Silver: Peng Cheng/Jin Yang (CHN) — 204.27
Bronze: Anastasia Mishina/Aleksandr Galliamov (RUS) — 203.13
4. Aleksandra Boikova / Dmitriy Kozlovskiy (RUS) — 201.84
5. Kirsten Moore-Towers/Michael Marinaro (CAN) — 197.99
6. Daria Pavliuchenko/Denis Khodykin (RUS) — 194.75

Rhythm Dance
1. Gabriella Papadakis/Guillaume Cizeron (FRA) — 83.83
2. Madison Hubbell/Zachary Donohue (USA) — 82.72
3. Madison Chock/Evan Bates (USA) — 81.67
4. Victoria Sinitsina/Nikita Katsalapov (RUS) — 81.51
5. Alexandra Stepanova/Ivan Bukin (RUS) — 81.14
6. Piper Gilles/Paul Poirier (CAN) — 79.53

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Russian Troika of teenage figure skaters drives into Grand Prix Final

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Johnny Weir calls them the Troika.

Russians Alexandra TrusovaAlena Kostornaia and Anna Shcherbakova, none older than 16 and all in their first senior international seasons, were the story of figure skating’s fall Grand Prix Series.

Armed with quads (virtually nonexistent at the senior women’s level) and triple Axels (rare until recently), they combined to sweep the six biggest competitions of October and November.

They compete against each other for the first time this season at this week’s Grand Prix Final in Turin, where they are favored to pull off a medals sweep for one nation that hasn’t been done in any discipline in 21 years.

“It isn’t just that they’re winning Grand Prix, they’re winning them by miles over more seasoned veterans and Olympic and world champions,” said Weir, a two-time U.S. Olympian and NBC Sports analyst. “The only people they can lose to are each other, it seems at this point.”

The jumping beans, who all train under Russian Eteri Tutberidze, are distinguishable.

Trusova, the two-time world junior champion who is now ranked No. 1 among seniors, has the best technical content — four quadruple jumps in a free skate, matching the top men. World champion Nathan Chen marveled at her quads from just off the ice at an October exhibition event in Japan, posting an Instagram story of a TV screen showing slow-motion replays captioned, “mind BLOWN.”

“I want to see longevity of it,” Chen said. “I hope that they’re able to continue throwing the quads, continue developing the consistency with the quads. I know that being at that age, you’re really prone to injuries through growth. I hope that they’re able to stay healthy.”

GRAND PRIX FINAL PREVIEWS: Nathan Chen | Yuzuru Hanyu | Alysa Liu
Women | Pairs | TV/Stream Schedule | Entrants

On the same day that Kostornaia won the most recent Grand Prix (with a score just 1.02 points shy of Trusova’s world lead), an Instagram video was posted on Tutberidze’s account of Trusova landing a triple Axel that, if she adds it to competition programs, could make her unbeatable. 

“I remember talking to her coaches recently at Skate America, and Eteri saying out of the three, Trusova is the most aggressive, is the most fearless,” NBC Sports analyst and 1998 Olympic champion Tara Lipinski said. “But artistically, she’s the weakest out of those three Russians, really struggles with connecting choreography between the jumps and difficult elements. Seamless transitions aren’t there and the skating quality isn’t there. She kind of just keeps her head down and skates from jump to jump. The jumps are really impressive, but I think her weakness is the component score.”

In separate interviews, Lipinski and Weir each dubbed Shcherbakova “the middle child.” Last season’s Russian senior national champion at age 14 has quads, but not as many as Trusova.

“She has great jumping ability, and, of course, she has a beautiful quad Lutz,” Weir said, “but I think, artistically, she is behind Kostornaia and, technically, of course she’s behind Alexandra Trusova.”

Kostornaia, who beat Trusova and Shcherbakova at last year’s Junior Grand Prix Final, is a favorite of Lipinski, Weir and traditional fans. She combines artistry and jumps like no other Russian. She doesn’t have a quad, but she does have a triple Axel that neither of her training partners has landed in competition.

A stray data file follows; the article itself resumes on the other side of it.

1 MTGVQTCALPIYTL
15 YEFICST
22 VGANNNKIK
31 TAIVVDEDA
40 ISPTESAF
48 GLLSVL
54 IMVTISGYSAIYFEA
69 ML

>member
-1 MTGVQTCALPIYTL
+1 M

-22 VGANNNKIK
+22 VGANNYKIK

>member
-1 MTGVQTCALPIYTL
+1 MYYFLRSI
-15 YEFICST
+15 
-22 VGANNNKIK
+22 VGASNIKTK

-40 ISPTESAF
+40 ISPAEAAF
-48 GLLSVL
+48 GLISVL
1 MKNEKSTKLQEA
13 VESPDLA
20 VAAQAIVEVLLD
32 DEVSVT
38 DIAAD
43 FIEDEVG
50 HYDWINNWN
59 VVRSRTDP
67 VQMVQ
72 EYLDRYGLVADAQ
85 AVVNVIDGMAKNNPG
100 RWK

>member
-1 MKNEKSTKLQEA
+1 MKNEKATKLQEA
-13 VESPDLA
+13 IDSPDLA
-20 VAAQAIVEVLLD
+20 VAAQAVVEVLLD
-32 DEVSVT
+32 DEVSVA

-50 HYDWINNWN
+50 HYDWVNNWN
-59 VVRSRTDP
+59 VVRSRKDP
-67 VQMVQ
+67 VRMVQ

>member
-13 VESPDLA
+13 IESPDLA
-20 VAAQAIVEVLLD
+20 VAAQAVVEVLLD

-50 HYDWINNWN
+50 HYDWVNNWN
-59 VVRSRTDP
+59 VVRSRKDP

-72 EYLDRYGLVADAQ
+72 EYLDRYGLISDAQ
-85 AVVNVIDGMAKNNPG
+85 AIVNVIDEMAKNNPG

“She can blend the two aspects of the sport together that makes her, I think, almost a hope for figure skating purists who are probably in this time of change quite worried about what will happen to ladies’ figure skating with all these quads,” Lipinski said. “She is the skater who is proving to everyone that you can technically advance the sport as she has with her triple Axels — and quads to come, I’m assuming — and also not forget about the balance of what figure skating’s all about and bringing the skating skills and skating quality and emotion to the ice.”

The title may be Trusova’s to lose because of her jumping prowess, but Weir said if women’s artistic judging was given the same weight as the men, it could be different. Men’s artistic scores are multiplied by one and two in the short and long programs, respectively. The women’s multipliers are .8 and 1.6.

“It could be an absolute runaway for Trusova until the [International Skating Union] changes the way that ladies’ skating is valued,” Weir said, “and I think it’s definitely time, just from an equality standpoint. Ladies are valued less on their skating skills and artistry than the men are.”

For now, it’s difficult for some of the world’s best skaters to keep up. That includes another Tutberidze pupil, reigning Olympic and world champion Alina Zagitova, who has not landed a quad or a triple Axel. Same goes for Bradie Tennell, who this year became the first U.S. woman to qualify for the Grand Prix Final since 2015.

“Right now, everyone is sort of waiting on [14-year-old U.S. champion] Alysa Liu [who is in this week’s junior field] to become [senior] age eligible by the next Olympics to carry the torch and be the face of American ladies’ skating, but Bradie Tennell and Mariah Bell [second alternate for the Final] both had very strong Grand Prix seasons,” Weir said. “In a different year with a different shakeup of results over the events, both of them could have possibly made the Grand Prix Final.

“The fact that there are two strong American ladies, viable ladies to be in the mix is really encouraging, but going up against the three young Russians is hard for anyone from anywhere.”

As a reminder, you can watch the events from the 2019-20 figure skating season live and on-demand with the ‘Figure Skating Pass’ on NBC Sports Gold. Go to NBCsports.com/gold/figure-skating to sign up for access to every ISU Grand Prix and championship event, as well as domestic U.S. Figure Skating events throughout the season. NBC Sports Gold gives subscribers an unprecedented level of access on more platforms and devices than ever before.